So, rather than applying for several different cards — and getting several hard inquiries — you can simply apply to one card: the one you’re pre-qualified for. Though there’s no guarantee you’ll get approved, your odds are much better than with a randomly selected card.
And you don’t need to wait for an offer to come in the mail, either: you can actually request pre-approval offers on the card issuer’s website (more on that below).
Another advantage of pre-approved credit card offers is they can, in many cases, include better terms than those available to the general public.
The credit card company gives these to you — a seemingly creditworthy customer — to entice you to apply.
Such enhanced terms might include:
Credit card issuers have both public offers and private offers. Public offers are available to the general public, and are usually the offers advertised on issuer websites. Private offers are customized for and only available to specific people based on their credit histories and other criteria. One person’s private offer will not necessarily be available to someone else.
No need to worry: pre-approved credit card offers don’t hurt your credit.
Credit card companies make these offers after performing soft inquiries on your credit reports — which, unlike hard inquiries, have no effect on your credit scores.
That being said, taking the next step and applying for a credit card — whether you’re pre-qualified or not — will trigger a hard inquiry.
Though this will have a slight negative effect on your credit scores, it will be temporary (and not a cause for great concern, unless you have more than about five on your credit reports).
Even after you get a pre-approval letter, you’ll still need to complete the regular credit card application process. Unfortunately, pre-approval doesn’t guarantee you’ll get the card.
One reason is that offers aren’t always based on your specific credit history. To determine if an offer is tailored to you, look in the fine print: is there a “PRESCREEN AND OPT-OUT NOTICE”?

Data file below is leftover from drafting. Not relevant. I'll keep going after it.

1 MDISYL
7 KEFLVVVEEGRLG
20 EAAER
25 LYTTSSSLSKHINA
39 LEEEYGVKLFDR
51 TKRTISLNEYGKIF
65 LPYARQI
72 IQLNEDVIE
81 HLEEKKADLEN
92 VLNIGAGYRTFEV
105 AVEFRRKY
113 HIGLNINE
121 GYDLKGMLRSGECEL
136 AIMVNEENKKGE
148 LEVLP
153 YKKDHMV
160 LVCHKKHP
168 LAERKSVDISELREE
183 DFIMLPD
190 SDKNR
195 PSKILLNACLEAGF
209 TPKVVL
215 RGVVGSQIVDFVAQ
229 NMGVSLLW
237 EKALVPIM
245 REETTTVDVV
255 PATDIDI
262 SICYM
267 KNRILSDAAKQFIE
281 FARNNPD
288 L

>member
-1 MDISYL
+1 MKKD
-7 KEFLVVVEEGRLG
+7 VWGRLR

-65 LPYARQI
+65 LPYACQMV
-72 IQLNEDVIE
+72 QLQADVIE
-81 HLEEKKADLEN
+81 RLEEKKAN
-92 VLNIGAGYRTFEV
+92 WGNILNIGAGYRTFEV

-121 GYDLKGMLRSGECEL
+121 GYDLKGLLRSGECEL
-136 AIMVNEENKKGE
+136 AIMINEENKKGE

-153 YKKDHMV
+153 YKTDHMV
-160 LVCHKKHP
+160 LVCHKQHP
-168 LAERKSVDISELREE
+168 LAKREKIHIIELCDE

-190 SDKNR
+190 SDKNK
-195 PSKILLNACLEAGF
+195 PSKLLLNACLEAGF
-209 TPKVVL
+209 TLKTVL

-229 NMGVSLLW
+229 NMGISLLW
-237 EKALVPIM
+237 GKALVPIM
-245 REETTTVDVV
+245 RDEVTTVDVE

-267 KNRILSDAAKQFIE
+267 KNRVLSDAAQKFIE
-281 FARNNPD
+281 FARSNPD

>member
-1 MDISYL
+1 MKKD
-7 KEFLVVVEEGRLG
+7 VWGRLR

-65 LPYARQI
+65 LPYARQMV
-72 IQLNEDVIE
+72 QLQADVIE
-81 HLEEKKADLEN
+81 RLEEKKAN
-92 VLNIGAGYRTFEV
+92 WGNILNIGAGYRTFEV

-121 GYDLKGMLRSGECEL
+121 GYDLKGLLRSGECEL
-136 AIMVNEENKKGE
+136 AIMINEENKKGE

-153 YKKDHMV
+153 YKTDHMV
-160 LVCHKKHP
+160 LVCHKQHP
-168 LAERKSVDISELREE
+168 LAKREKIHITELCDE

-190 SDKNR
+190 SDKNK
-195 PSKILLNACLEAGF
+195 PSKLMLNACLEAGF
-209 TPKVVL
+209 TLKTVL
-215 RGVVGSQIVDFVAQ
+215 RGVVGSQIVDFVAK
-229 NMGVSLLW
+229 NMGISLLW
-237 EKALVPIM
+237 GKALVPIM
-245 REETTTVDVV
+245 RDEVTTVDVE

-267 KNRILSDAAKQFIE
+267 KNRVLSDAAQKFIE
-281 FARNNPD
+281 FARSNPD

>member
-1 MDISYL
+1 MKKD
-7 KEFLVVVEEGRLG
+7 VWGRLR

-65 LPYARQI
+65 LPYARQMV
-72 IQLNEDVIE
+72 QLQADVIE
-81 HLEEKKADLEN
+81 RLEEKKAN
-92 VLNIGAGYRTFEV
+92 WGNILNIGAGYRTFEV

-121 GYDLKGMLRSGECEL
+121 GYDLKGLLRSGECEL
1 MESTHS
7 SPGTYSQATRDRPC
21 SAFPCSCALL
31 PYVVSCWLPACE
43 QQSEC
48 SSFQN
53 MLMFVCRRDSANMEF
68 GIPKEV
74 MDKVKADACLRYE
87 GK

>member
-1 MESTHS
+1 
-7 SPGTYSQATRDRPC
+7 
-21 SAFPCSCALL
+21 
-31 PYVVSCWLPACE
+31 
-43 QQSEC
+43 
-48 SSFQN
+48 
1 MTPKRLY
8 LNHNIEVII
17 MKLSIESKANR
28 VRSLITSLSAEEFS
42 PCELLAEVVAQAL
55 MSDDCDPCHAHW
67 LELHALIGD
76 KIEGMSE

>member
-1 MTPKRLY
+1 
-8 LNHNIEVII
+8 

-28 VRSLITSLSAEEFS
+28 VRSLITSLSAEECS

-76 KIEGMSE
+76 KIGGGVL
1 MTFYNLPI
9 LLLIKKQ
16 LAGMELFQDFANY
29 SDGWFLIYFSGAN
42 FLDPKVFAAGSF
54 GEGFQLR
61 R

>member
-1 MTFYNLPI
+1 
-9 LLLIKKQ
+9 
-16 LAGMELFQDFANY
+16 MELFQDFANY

If you don’t see that phrase, then the offer is generic and not based on your credit history.
If you see it, that means the credit card issuer has already checked your credit history — and can’t change the terms of the offer (unless your credit situation has changed dramatically since it was sent).
So, if you’re searching for a new credit card or think that one of your old ones could use an upgrade, take a few minutes to see what pre-qualified offers are available for you.
Be aware that if your credit changes after you receive a pre-qualification offer, you may no longer be eligible for the card. Other, non-prescreened factors — like your income — may affect the decision, too. Long story short: If you apply for a card for which you received a pre-qualified offer, you could still be denied.
Pre-approved credit card offers mean you’ve met certain issuer requirements, and that you’re likely, but not guaranteed, to be approved for a given card. They often include better introductory bonuses or other incentives.
Credit Card Insider receives compensation from advertisers whose products may be mentioned on this page. Advertiser relationships do not affect card evaluations. Advertising partners do not edit or endorse our editorial content. Content is accurate to the best of our knowledge when it's published. Learn more in our Editorial Guidelines.